The final temptation was most seductive, and characterized by marked severity. Already it has been noticed that our Lord defeated the devil by quoting from the Holy Scriptures. In this third temptation the devil makes use of the Word of God to suit his final endeavour to overthrow the Christ of God. The third temptation was more public than the others, and has within its range the thought of self-exaltation. None need have observed Christ turn a stone into bread, none need have had a glimpse at the glory of the world kingdoms or known how Christ came to possess them: while the first two temptations are of a secretive character, this final one is more public. To see the Lord fall from the pinnacle of the temple and be delivered in a miraculous manner would have a tremendous effect upon the man in the street. The first temptation had a particular application to the body — a meal for One who had hungered over a lengthy period. The second had to do specifically with the soul, for it has to do with man’s higher power even to taking control of world empires. The third temptation had to do with the spirit. Man, as man, cannot force God to act contrary to His own divine purpose. Israel complained about the provision provided during their sojourn in the wilderness, saying “Our soul loatheth this light bread.” There was a marked disgust on the part of Israel against the divine provision which God designates “angels food” and “the corn of Heaven” (Psalm 78:24-25). They presumed that through their complaints God would accommodate His people by giving them some other type of food: see Numbers 11. This final temptation presented by the devil was in respect of God and the Lord Jesus Christ. To this temptation Christ again answered from the pages of Holy Writ (Deut. 6:16). The tempter in this final testing of the Son of God, brought God and Christ together. Can any creature force the God of the universe to act by a bold attack on God’s Son? Nay, verily! Now that the devil has miserably failed in his threefold attack, he beats a hasty retreat crestfallen — “he departed from Him for a season.” Would he return? He did in the Garden of Gethsemane, on the cross of Calvary, and at the sepulchre. Christ has finally vanquished that inexorable foe: and only through death did the Mighty Deliverer destroy him that had the power of death.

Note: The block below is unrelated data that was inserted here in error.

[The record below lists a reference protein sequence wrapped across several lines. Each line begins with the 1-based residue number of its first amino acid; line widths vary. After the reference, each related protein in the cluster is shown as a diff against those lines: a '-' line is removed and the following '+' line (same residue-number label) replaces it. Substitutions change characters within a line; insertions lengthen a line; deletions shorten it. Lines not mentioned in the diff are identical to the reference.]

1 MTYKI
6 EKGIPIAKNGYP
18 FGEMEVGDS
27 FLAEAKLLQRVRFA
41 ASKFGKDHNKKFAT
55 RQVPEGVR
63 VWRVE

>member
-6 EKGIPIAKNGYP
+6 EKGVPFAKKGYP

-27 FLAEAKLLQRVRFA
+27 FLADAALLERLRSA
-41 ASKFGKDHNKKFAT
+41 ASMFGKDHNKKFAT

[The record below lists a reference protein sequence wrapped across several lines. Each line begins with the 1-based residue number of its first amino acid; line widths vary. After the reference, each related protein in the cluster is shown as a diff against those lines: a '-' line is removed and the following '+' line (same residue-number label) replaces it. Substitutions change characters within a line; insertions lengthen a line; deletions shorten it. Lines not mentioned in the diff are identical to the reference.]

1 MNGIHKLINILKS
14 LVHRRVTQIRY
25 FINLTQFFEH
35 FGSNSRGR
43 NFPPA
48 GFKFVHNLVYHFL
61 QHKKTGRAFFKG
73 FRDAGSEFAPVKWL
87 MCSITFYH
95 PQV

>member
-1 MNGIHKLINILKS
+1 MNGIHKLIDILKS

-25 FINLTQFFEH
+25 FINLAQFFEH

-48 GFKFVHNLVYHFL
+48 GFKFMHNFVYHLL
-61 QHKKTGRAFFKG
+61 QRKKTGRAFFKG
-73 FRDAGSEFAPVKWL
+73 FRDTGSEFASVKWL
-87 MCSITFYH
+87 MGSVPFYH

The wilderness testing confirmed the word of our Lord — “The prince of this world cometh and hath nothing in Me” (Jno. 14:30), though these words quoted were spoken in view of His exodus from this scene and the final attack which the devil would make. We learn, in conclusion, that “angels came and ministered unto Him.” The night of the betrayal of our Lord provided an opportunity for Christ to affirm “Thinkest thou that I cannot now pray to My Father, and He shall presently give Me more than twelve legions of angels?” These heavenly messengers could have been despatched at the bidding of the Lord, but then how would Scripture be fulfilled, and how could ruined humanity have been retrieved from eternal doom? Forty days testing—then the angels! All this reveals the perfection of His manhood. In Gethsemane as the shadow of the cross lay across His pathway, and being in an agony He sweat as it were great drops of blood — an angel strengthened Him.